LAS VEGAS (Reuters) - Vancouver Canucks center Henrik Sedin ended Alexander Ovechkin’s bid for a third consecutive Hart Trophy when he was voted the NHL’s Most Valuable Player on Wednesday.
Sedin beat out Ovechkin of the Washington Capitals for the trophy by receiving 46 of 133 first-place votes in balloting by the Professional Hockey Writers’ Association.
Russian Ovechkin was the top selection on 40 ballots while Canadian Sidney Crosby of the Pittsburgh Penguins earned 20 first-place votes.
”It’s a surreal feeling right now,“ Sedin told the audience after accepting the trophy in the Pearl Concert Theater at the Palms Hotel. ”It hasn’t really sunk in yet.
“It’s a great honor. A lot of people to thank and of course first of all my team mates. Without them, I wouldn’t be receiving this award. It’s a nice feeling.”
Sedin recorded a career-high 112 points during the 2009-2010 season and led the league with 83 assists. Five of the Swede’s 29 goals were game-winners.
Ovechkin gained some consolation by being voted the league’s top player by his peers for a third successive year, winning the new Lindsay Award which replaced the Lester Pearson Award.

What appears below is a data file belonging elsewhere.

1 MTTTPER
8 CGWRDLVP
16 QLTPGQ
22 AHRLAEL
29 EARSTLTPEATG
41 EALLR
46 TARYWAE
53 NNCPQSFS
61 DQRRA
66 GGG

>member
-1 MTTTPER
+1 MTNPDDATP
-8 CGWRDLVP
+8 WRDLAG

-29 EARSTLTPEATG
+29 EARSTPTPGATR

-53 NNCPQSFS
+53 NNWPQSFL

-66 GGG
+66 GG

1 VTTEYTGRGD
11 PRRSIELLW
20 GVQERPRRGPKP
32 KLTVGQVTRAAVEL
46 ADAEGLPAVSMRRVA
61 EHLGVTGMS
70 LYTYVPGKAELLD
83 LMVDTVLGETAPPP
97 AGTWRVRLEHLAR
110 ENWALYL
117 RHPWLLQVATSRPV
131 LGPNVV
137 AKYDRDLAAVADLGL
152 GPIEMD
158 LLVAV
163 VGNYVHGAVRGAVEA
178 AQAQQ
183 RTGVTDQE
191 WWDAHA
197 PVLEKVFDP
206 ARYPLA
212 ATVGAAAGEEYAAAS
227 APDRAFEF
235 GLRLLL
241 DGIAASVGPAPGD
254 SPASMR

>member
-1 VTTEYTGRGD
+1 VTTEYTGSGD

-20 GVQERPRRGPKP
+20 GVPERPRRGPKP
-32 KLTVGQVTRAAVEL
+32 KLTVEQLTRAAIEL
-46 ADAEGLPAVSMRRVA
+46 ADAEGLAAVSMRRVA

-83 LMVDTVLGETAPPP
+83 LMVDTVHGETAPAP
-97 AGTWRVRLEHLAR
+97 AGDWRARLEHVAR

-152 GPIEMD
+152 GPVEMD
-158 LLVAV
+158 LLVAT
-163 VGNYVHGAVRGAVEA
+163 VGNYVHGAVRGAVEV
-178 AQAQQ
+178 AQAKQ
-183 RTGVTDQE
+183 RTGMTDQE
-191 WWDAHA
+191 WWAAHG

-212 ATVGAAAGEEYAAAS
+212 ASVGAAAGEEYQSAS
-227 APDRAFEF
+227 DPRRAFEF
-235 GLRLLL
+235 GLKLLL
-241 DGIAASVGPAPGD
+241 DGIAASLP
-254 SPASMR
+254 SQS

It was also a good night for the Buffalo Sabres, who won awards for top goaltender (Ryan Miller) and Rookie of the Year (defenseman Tyler Myers).
Duncan Keith of the Chicago Blackhawks won the Norris Trophy as the league’s top defenseman while Dave Tippett was voted the “most outstanding” coach after leading the Phoenix Coyotes to the playoffs for the first time since 2002.
Crosby and Steven Stamkos of the Tampa Bay Lightning shared the Maurice Richard Trophy as the league’s top goalscorers with 51.
Crosby was first to reach the mark, scoring twice in Pittsburgh’s final game of the season against the New York Islanders, before being caught by Stamkos.
Detroit Red Wings center Pavel Datsyuk won the Selke Trophy as the league’s top defensive forward for a third consecutive year, the first player to do so since Bob Gainey of the Montreal Canadiens claimed four in a row beginning in 1978.
Writing by Mark Lamport-Stokes in Los Angeles; Editing by Steve Ginsburg